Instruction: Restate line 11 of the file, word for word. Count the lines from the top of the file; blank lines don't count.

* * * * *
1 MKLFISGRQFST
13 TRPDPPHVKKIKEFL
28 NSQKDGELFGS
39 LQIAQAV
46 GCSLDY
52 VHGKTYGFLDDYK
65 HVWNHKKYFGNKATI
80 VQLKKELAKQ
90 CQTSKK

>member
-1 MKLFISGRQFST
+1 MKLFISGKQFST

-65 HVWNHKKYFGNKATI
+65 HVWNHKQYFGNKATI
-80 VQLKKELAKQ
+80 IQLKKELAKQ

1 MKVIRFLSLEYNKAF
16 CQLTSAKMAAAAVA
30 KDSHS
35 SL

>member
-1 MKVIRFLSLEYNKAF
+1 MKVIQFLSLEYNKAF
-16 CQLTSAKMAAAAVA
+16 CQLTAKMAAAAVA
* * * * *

-1 MKLFISGRQFST